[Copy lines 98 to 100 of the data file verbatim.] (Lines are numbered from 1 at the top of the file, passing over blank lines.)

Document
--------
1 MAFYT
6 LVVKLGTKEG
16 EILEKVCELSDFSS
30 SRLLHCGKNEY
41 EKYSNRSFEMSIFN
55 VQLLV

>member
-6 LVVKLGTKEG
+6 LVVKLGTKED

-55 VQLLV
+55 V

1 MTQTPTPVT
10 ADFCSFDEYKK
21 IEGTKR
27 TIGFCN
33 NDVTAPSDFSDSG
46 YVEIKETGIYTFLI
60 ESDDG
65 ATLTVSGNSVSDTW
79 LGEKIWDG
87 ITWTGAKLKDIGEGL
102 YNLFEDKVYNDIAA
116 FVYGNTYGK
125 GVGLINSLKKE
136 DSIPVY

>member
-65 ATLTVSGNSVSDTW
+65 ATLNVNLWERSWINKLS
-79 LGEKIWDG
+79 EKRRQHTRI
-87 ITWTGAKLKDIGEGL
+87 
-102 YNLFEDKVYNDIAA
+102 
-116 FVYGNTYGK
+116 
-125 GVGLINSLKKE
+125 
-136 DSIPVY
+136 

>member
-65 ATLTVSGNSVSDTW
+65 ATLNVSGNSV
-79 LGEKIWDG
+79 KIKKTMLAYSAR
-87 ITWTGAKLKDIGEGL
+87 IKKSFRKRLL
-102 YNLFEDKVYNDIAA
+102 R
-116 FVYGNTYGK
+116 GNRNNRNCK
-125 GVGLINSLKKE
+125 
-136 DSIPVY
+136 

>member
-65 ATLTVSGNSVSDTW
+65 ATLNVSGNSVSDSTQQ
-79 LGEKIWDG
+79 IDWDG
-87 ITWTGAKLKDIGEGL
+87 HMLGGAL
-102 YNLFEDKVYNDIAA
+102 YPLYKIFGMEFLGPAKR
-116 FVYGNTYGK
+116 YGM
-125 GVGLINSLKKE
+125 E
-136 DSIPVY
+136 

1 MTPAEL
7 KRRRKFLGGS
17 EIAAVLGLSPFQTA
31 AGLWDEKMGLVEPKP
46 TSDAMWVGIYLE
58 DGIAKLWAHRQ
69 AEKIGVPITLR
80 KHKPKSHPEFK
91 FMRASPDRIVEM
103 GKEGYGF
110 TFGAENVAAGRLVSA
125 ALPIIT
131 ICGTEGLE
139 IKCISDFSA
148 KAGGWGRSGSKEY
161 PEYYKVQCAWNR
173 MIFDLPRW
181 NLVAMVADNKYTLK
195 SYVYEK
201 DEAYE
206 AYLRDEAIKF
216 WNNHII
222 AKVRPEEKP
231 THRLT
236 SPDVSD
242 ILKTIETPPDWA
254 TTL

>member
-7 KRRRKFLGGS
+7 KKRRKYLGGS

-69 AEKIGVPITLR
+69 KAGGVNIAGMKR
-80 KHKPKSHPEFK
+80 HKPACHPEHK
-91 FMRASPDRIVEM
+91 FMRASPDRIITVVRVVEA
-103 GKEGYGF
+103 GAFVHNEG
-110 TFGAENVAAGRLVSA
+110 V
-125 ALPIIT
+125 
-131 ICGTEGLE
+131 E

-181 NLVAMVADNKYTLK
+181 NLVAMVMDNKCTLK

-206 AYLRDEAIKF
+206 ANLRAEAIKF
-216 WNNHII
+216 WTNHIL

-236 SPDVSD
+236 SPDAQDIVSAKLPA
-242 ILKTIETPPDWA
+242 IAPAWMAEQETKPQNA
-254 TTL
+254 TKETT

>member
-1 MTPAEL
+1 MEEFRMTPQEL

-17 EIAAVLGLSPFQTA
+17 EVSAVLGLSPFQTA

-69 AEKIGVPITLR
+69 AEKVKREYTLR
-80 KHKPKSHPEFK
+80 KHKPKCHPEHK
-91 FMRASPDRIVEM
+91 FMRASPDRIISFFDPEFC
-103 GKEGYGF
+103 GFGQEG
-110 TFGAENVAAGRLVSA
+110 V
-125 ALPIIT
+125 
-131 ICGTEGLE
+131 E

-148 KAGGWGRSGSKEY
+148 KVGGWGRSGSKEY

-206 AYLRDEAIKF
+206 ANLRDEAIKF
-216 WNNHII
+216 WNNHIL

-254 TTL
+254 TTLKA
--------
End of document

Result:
>member
-7 KRRRKFLGGS
+7 KKRRKYLGGS